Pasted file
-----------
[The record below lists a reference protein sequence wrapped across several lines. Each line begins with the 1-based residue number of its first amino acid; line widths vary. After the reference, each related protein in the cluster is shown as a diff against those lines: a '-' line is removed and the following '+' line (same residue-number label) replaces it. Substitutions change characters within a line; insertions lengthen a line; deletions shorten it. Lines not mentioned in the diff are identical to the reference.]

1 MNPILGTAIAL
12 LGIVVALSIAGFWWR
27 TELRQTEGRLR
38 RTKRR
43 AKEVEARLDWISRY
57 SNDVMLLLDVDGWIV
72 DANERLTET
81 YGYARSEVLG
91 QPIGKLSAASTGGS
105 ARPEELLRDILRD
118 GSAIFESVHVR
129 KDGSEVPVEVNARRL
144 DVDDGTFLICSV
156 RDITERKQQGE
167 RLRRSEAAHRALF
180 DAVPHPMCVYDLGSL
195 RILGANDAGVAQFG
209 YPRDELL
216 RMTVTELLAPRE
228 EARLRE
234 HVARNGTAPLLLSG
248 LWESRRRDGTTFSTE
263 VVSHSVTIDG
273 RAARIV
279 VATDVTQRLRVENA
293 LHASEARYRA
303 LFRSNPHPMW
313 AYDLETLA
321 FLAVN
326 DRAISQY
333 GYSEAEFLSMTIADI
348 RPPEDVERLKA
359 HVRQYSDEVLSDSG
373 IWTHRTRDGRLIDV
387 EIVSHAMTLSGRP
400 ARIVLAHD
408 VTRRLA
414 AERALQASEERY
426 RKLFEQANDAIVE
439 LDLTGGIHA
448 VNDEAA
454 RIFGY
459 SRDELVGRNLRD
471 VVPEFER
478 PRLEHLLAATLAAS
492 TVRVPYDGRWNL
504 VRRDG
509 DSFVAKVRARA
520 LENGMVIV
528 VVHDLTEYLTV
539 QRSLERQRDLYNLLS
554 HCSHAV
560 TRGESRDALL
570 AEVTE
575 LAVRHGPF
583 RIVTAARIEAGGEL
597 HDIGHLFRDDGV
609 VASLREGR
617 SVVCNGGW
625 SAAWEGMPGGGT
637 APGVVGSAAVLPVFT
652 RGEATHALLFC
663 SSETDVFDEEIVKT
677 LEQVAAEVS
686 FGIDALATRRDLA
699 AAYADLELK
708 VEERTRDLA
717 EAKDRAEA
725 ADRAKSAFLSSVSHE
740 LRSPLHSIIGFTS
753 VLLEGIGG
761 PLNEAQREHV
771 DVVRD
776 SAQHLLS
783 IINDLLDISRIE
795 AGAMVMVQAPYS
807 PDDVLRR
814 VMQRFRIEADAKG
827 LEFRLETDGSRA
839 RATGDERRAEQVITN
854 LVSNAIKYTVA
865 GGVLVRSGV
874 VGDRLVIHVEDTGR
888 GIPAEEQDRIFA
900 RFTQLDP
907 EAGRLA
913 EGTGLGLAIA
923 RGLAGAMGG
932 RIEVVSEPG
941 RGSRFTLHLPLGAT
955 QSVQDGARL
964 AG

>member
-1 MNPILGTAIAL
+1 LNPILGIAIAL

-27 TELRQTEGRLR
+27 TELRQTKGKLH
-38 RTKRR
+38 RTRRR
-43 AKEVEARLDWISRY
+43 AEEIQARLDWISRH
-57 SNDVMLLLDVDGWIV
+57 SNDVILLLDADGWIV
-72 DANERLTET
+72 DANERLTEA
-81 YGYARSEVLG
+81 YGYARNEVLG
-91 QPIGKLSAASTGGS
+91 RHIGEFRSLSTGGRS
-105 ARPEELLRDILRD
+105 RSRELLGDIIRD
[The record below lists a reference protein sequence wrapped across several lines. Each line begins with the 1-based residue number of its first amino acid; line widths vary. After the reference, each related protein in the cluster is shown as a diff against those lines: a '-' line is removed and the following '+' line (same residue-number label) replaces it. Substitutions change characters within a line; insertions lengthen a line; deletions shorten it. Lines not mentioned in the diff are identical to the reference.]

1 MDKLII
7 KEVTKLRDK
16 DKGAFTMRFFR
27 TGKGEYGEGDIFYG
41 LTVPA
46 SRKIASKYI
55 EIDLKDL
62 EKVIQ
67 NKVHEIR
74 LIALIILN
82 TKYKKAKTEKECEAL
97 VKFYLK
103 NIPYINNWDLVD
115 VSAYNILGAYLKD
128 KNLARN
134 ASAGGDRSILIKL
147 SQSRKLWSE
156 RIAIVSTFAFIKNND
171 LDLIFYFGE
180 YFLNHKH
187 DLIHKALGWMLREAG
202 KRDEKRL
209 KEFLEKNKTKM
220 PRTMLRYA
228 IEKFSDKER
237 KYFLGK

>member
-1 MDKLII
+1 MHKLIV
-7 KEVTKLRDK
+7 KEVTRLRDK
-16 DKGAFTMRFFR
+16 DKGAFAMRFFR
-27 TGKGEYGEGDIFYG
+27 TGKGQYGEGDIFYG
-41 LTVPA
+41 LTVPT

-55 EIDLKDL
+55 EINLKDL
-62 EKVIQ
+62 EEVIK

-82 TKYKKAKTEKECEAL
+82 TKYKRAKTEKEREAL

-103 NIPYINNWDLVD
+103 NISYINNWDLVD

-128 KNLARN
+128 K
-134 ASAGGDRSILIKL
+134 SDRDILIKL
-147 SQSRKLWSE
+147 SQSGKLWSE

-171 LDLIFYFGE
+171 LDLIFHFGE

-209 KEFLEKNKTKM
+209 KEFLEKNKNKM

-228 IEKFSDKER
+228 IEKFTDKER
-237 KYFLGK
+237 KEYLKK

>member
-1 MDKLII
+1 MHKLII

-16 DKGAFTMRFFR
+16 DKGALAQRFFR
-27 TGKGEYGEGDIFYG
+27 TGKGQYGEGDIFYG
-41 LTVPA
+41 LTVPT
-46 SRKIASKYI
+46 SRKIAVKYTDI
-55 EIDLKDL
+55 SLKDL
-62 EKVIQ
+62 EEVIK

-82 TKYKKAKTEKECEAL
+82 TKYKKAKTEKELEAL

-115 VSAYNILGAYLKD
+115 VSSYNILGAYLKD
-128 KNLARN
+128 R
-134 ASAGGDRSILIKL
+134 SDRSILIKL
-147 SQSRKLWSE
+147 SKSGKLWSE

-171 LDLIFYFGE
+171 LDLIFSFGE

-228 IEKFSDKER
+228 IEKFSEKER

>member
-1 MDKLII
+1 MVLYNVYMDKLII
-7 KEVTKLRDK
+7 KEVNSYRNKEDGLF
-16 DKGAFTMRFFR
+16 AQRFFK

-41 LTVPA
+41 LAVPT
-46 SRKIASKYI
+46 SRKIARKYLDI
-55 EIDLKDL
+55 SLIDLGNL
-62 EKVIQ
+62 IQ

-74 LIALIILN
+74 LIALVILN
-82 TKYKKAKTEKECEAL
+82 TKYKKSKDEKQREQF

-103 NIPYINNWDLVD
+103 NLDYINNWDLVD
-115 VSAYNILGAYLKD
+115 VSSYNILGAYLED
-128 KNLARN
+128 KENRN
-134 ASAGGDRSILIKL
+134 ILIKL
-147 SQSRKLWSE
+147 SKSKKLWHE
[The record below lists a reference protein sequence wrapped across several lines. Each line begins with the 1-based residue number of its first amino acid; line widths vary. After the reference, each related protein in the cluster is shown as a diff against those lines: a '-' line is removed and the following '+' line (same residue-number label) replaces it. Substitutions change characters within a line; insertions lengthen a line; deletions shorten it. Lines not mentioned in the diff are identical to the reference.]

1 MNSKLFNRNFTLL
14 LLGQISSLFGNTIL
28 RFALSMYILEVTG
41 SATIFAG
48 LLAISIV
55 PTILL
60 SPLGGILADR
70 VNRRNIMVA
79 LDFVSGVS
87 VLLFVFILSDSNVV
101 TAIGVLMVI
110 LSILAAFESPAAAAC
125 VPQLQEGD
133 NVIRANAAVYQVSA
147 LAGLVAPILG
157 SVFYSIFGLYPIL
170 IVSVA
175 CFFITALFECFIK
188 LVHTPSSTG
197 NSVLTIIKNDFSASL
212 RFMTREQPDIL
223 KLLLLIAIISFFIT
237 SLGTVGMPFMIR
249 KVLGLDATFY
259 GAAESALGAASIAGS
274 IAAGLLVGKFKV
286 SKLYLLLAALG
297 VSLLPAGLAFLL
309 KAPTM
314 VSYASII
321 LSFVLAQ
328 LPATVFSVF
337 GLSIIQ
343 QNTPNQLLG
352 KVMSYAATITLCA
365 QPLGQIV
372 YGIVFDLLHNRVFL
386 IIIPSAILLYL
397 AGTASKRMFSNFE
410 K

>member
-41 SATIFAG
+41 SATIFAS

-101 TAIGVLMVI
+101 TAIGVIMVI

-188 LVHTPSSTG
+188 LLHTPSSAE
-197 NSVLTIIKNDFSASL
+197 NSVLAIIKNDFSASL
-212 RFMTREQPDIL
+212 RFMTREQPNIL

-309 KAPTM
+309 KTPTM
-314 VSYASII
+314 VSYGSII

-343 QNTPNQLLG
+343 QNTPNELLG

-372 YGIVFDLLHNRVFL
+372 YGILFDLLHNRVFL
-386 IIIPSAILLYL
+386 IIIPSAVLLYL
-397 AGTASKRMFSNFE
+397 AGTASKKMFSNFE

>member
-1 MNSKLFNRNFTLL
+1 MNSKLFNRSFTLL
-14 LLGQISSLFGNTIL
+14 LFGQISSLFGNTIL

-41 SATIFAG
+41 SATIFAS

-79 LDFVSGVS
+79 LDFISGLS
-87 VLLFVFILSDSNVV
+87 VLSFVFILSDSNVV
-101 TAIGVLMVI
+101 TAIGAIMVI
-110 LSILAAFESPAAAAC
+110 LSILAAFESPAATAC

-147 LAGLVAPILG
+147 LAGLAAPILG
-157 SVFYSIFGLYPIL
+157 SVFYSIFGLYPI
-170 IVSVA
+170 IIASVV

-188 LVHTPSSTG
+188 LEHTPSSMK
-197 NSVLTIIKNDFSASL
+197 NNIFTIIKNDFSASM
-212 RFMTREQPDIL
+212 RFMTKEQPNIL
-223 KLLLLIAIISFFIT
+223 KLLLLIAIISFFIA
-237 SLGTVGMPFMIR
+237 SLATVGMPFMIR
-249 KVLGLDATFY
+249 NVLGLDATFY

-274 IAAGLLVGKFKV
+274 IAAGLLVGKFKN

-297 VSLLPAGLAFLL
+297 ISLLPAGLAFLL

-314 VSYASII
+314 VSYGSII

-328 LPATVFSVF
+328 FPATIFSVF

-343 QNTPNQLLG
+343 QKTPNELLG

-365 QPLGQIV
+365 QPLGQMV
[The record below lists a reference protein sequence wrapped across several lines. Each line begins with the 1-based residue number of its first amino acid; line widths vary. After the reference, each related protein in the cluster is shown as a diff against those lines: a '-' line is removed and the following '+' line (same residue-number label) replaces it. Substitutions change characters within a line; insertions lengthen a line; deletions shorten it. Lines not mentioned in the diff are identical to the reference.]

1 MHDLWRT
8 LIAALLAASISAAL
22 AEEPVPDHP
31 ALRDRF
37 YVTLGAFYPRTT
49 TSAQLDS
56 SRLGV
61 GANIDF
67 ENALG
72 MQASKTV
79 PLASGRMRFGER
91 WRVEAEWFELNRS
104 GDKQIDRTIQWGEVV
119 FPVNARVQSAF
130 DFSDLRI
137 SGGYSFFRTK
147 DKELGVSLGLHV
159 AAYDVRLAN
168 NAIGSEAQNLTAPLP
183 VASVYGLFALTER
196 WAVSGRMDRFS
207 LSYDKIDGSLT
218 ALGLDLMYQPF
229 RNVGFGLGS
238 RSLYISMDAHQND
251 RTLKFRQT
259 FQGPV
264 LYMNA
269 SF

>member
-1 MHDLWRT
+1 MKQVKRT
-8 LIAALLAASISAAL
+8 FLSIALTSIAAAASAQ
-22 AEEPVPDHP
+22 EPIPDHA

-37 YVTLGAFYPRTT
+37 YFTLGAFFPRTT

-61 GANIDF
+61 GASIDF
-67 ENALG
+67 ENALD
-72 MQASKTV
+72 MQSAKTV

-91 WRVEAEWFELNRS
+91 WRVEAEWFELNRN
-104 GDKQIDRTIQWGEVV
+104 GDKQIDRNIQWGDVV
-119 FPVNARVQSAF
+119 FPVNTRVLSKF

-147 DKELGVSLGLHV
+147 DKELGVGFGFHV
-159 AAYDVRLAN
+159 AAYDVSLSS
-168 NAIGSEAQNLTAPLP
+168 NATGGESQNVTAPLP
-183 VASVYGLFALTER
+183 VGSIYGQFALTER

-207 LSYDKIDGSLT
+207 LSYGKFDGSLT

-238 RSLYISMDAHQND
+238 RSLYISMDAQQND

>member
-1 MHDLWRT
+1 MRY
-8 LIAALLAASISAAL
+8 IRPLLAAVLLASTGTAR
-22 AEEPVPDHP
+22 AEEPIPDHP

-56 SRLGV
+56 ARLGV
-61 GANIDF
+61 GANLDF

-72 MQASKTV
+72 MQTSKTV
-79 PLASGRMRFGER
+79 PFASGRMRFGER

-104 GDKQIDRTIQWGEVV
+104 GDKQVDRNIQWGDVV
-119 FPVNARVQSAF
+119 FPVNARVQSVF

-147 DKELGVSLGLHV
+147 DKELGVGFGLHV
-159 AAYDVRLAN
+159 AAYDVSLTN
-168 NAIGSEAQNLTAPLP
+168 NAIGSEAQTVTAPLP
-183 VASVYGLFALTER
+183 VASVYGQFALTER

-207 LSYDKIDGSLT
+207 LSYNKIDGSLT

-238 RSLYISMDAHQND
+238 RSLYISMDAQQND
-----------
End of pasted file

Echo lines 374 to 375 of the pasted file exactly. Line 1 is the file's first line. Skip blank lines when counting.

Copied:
+8 FLSIALTSIAAAASAQ
-22 AEEPVPDHP